Medibank hit with $250m extra capital requirement for data breach

Medibank Private will be required to hold an additional $250 million capital buffer as a consequence of its large-scale data breach last year, the banking regulator said after a review of the incident.

The Australian Prudential and Regulation Authority (APRA) also flagged there should be repercussions to executive pay at the health insurer after it identified weaknesses in Medibank’s information security settings.

Medibank will be required to complete a remediation program to APRA’s satisfaction following a review of its cyber incident.
Medibank will be required to complete a remediation program to APRA’s satisfaction following a review of its cyber incident.Credit: Steven Siewert

“APRA expects Medibank to ensure there is appropriate accountability and consequence management, including impacts to executive remuneration where appropriate,” APRA member Suzanne Smith said announcing the regulator’s findings on Tuesday.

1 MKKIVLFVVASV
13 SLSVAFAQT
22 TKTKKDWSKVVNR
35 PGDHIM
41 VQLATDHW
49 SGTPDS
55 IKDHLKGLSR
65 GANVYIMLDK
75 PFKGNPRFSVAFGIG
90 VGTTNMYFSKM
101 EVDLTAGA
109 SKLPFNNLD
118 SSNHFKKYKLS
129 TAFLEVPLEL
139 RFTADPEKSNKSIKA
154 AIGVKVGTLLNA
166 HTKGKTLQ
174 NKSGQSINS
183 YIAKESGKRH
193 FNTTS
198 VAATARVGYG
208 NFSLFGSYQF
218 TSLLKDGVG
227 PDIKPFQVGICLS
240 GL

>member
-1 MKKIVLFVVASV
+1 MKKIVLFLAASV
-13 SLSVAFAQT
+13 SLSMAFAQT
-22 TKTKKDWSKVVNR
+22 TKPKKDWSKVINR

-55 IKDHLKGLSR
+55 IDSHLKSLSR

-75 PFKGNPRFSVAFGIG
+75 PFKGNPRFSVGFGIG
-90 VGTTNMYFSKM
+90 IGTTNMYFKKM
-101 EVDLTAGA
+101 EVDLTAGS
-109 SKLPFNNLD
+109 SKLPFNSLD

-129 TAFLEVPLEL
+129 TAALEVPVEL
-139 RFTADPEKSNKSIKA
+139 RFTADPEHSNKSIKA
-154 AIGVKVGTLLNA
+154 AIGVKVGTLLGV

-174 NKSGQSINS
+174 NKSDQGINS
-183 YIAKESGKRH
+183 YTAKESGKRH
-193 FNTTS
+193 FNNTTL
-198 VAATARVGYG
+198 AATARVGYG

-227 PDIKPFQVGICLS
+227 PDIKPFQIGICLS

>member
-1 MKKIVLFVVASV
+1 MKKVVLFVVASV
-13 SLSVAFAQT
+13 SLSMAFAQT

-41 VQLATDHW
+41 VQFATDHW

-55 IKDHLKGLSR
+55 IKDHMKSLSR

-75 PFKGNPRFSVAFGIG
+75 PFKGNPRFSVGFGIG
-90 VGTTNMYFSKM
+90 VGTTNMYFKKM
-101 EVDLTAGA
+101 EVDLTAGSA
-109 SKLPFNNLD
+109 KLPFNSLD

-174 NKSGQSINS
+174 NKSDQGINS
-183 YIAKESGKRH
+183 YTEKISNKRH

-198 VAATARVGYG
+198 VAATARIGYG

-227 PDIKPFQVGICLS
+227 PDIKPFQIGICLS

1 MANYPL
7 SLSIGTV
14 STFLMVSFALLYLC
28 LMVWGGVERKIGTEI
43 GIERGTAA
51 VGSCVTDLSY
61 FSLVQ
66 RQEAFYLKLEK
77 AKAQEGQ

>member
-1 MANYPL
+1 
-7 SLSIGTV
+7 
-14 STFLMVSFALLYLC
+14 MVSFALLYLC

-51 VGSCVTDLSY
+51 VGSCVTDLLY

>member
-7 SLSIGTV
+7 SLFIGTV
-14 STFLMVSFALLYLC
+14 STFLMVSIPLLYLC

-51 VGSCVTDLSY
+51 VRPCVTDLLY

Smith said the October 2022 cyber incident, which resulted in the compromise of basic account details of 9.7 million current and former Medibank customers, was one of the most significant data breaches ever in Australia.

“In taking this action, APRA seeks to ensure that Medibank expedites its remediation program,” she said.

The extra capital requirement will take effect from July 1, and remains in place until the insurer completes a remediation program to APRA’s satisfaction.

The regulator said while Medibank had addressed the specific control weaknesses that left it vulnerable to hackers, it would conduct a targeted technology review of the insurer focusing on governance and risk culture.

“Medibank still has further work to do across a number of areas to further strengthen its security environment and data management,” the regulator said.


Despite APRA repeatedly stressing the importance of tightened cybersecurity measures and continued vigilance to identify and address potential exposures to hackers, Smith said there were still weaknesses in companies’ control measures.

“Unfortunately, not all entities are heeding these messages as we continue to identify poor cybersecurity practices and inadequate oversight from boards and management,” Smith said.

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